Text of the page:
Our dreams must not become our nightmares
Date Released: Wed, 9 October 2013 09:59 +0200
April 1994 saw an enormous continental contradiction: as one nation was being born, another was killing about 10% of its population. "Rwanda is our nightmare, SA is our dream," wrote Nigerian writer Wole Soyinka.
As South Africa set out to build a nonracial constitutional democracy, most of Rwanda’s Tutsi population — perhaps 800,000 people — were being slaughtered in a three-month genocidal bloodbath.
How both countries have fared in the past 20 years is a subject of global interest. South Africa’s government is compiling a 20-year review to be released towards the end of the year, according to the Ministry of Performance Monitoring and Evaluation. But, tellingly, it is preceded by a "20 years of freedom and democracy" communication strategy, which aims "to mobilise collective ownership of our 20 years of democracy". Accordingly, we are encouraged to wrap ourselves in the colours of the national flag every "Freedom Friday" to "engender social cohesion and a national identity".
I couldn’t find any similar plans for Rwanda. But the Royal African Society in Britain hosted a seminar at the weekend to discuss 20 years of postconflict governance in Rwanda. It summarises the country’s experience as follows: "In the nearly two decades since the 1994 genocide, Rwanda has experienced substantial political, social and economic change, due mainly to the ambitious policies of the Rwandan Patriotic Front (RPF). Analyses of RPF rule, especially since Paul Kagame became president in 2000, vary greatly, with some scholars characterising it as a visionary form of postconflict governance and development, and others as a destructive brand of national social engineering and the steady entrenchment of authoritarianism."
Just up the road, Oxford University is planning an conference in April next year on 20 years of democracy in South Africa. "Panels will focus on … important aspects of the South African state and its institutions. The Constitutional Court has probably played a larger role than anticipated, while Parliament has been more subdued. The state of (South Africa’s) bureaucracy is a critical issue for research and debate. The African National Congress (ANC) has come under considerable scrutiny both in recent conferences marking its centenary, and also in the run-up to Mangaung…. President (Jacob) Zuma’s re-election and the responses to Marikana both throw new light on the ANC."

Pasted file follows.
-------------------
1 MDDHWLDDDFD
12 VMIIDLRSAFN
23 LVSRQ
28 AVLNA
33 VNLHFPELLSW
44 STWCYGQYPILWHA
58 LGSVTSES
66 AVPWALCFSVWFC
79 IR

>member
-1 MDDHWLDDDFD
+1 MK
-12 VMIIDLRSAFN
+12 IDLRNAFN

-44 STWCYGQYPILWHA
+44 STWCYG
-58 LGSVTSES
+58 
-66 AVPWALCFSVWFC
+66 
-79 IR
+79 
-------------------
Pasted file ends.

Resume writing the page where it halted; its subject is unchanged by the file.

One could summarise the main issues under discussion at both events as vision and leadership, or their absence.
I look forward to reading the 20-year review. It seems clear, though, that the government’s communication strategy is going to serve up a lot of patriotic razzmatazz. And while there is much to celebrate, South Africans need to ask some very tough questions about where we stand 20 years after apartheid.
For me, three issues stand out in South Africa: the failure to make meaningful headway in eliminating poverty and inequality; the growth of state violence; and the regression of initial efforts to foster national consciousness. This last element — what is often called "social cohesion" — has spawned a disturbing narrative on race and ethnic identity.
There remain plenty of recalcitrant opponents of transformation, though they tend to dress up their ideas differently today. Back in 1997, then president Nelson Mandela said such individuals "have essentially decided against the pursuit of the national agenda. Rather, they have chosen to propagate a reactionary, dangerous and opportunist position, which argues that … a normal democracy has been achieved". And of course, it hasn’t.
But South Africa’s trajectory — complete with appeals to tribal "tradition" — has also given rise to a disturbing form of ethnic identity. Such ethnic identification is often used as a defence in cases of cronyism, corruption, incompetence and general illegality. Such phony black nationalism has nothing to do with the views advanced by Steve Biko or Malcolm X.
A growing number of cars now sport stickers declaring "100% Zulu" — or "Xhosa" or "Motswana". Imagine stickers in Kigali declaring "100% Tutsi" or "100% Hutu". Somehow I don’t see it. Maybe a topic for discussion on "Freedom Friday"?
BY PALESA MORUDU
Morudu writes from Cape Town.
Article Source: Business Day